Transcript: Illinois Gov. J.B. Pritzker on "Face the Nation," March 5, 2023
The following is a transcript of an interview with Illinois Gov. J.B. Pritzker that aired on "Face the Nation" on Sunday, March 5, 2023.
MARGARET BRENNAN: We want to go now to Democratic governor JB Pritzker of Illinois. Good morning to you, Governor.
GOVERNOR J.B. PRITZKER: Good morning, Margaret.
MARGARET BRENNAN: I have a lot to get to with you. But I want to get something out of the way. New York Times has a big feature on you calling you the Democrats' SOS candidate, saying you're keeping your options open for a presidential run in 2024. In case Biden doesn't run, is that true?
GOV. PRITZKER: No, I'm supporting Joe Biden. He's running for reelection, and he's going to get re-elected. I'm just, you know, happy that people think of me in that way. That's certainly very flattering, but I intend to serve out my term as Governor of Illinois.
MARGARET BRENNAN: Because you are, according to CBS reporting, potentially serving on an advisory board to the President, if he does run for reelection. You might have heard Joe Manchin, who just told us that it was kind of an open question as to who would be running, he said, let's see who all the players are. He didn't endorse the president. That surprised you?
GOV. PRITZKER: Well, I'm sorry to hear that. It does surprise me a bit. I will say that Joe Biden has an awful lot that he gets to run on here. He's gotten a tremendous amount done for the country, saved literally hundreds of thousands of lives by making sure that vaccines were distributed. He passed legislation in a bipartisan fashion, you know, we got the IRA, which is going to help us fight climate change, infrastructure, which is helping everybody across the country. The CHIPS and Science Act, which is going to help us bring manufacturing back to the United States. And what is Joe Biden's superpower? And that is he demonstrates empathy in everything that he does, he truly cares about the American people.
MARGARET BRENNAN: So do you think he needs to make it official and say he's running so that there isn't more speculation or people considering other options?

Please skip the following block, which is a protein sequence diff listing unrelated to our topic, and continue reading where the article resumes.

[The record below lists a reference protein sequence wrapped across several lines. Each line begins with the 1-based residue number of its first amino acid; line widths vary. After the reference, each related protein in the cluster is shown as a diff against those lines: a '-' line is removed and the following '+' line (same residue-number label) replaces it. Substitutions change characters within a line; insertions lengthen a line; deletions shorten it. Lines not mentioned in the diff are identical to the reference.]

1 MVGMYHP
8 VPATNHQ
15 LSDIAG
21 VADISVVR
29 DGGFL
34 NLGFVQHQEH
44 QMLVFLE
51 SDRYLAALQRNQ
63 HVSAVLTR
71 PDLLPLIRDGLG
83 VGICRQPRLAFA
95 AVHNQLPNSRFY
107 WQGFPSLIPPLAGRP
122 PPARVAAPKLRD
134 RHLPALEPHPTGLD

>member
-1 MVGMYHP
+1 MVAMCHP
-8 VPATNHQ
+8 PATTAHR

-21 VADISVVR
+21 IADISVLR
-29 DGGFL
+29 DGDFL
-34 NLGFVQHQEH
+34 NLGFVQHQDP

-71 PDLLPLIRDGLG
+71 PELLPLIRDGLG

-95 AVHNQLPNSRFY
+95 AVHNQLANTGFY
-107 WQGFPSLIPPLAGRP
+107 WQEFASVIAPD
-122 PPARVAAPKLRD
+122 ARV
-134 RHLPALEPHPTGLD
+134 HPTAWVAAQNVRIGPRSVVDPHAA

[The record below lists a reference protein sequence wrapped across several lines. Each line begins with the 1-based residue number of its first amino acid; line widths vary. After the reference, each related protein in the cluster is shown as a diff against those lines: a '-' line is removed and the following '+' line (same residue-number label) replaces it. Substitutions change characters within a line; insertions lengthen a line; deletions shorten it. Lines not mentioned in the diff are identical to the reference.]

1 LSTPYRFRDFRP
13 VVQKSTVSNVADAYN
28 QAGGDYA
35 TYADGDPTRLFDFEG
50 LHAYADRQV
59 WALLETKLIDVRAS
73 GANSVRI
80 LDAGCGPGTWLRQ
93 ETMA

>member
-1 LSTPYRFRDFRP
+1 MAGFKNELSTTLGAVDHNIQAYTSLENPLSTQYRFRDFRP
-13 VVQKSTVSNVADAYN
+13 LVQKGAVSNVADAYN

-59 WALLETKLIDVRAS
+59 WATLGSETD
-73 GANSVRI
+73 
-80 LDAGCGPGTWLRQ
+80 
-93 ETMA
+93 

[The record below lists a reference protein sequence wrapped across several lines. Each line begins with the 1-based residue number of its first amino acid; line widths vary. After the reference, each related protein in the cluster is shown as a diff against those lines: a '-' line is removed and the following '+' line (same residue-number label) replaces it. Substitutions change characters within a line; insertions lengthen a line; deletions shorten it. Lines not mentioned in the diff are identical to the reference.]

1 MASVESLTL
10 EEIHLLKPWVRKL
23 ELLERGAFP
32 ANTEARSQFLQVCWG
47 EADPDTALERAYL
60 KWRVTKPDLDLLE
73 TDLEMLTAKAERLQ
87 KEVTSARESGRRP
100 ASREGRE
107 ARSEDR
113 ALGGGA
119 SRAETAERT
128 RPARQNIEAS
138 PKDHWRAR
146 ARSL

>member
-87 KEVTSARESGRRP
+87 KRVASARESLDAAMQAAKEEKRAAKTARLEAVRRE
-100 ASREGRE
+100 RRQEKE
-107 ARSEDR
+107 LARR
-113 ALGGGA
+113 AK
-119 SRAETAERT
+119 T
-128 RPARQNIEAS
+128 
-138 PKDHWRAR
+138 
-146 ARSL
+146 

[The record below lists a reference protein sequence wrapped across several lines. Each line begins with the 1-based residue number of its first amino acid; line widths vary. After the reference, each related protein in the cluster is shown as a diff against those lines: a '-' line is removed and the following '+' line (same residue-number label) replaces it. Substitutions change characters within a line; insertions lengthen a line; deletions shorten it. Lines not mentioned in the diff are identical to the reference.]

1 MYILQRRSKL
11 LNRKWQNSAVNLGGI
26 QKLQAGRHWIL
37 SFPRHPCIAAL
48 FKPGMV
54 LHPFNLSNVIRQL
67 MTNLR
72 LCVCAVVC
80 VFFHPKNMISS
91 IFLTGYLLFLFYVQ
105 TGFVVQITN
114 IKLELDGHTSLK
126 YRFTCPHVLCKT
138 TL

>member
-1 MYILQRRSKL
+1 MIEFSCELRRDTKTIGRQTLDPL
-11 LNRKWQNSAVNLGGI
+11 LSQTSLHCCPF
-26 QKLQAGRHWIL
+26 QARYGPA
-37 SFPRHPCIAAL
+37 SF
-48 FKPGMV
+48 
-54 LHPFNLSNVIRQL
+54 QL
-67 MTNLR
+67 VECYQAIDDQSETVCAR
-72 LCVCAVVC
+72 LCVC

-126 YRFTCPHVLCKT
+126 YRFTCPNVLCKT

GOV. PRITZKER: I don't think there's anybody that's serious, that's actually considering running against Joe Biden, because he's done such a great job.
MARGARET BRENNAN: I want to ask you on the issue set that Democrats are running on, your office told- told us you're very focused on school board races in Illinois to make sure extreme right wing candidates aren't dominating them. I'm wondering how strong the Republican ground operation is on things like school boards. Is parents' rights really something you think Democrats need to be concerned about on a national scale?
GOV. PRITZKER: Well, what Republicans are trying to do is, of course, ban books in libraries, they're trying to keep our schools from teaching black history. They make up things about CRT in schools that just don't exist. And so they've got a lot of extreme right wing candidates, frankly, on the crazy end of things that are running and we just want to make sure that people know who they are and know not to vote for them.
MARGARET BRENNAN: All right, Governor, there's a lot I want to get to with you on the other side of this commercial breaks up, please stay with us. And we'll be right back.
MARGARET BRENNAN: Welcome back to FACE THE NATION. We want to continue our conversation now with Illinois Governor J.B. Pritzker. Governor, thank you for staying with us through the break. I'm going to follow up on something you said right before we took that break. You said you want to make sure people know who they are and not to vote for them. You were talking about Republicans, you said trying to do things like ban teaching Black history, banned books and banned CRT? Are you talking about people in Illinois who you're talking about? Where's that happening?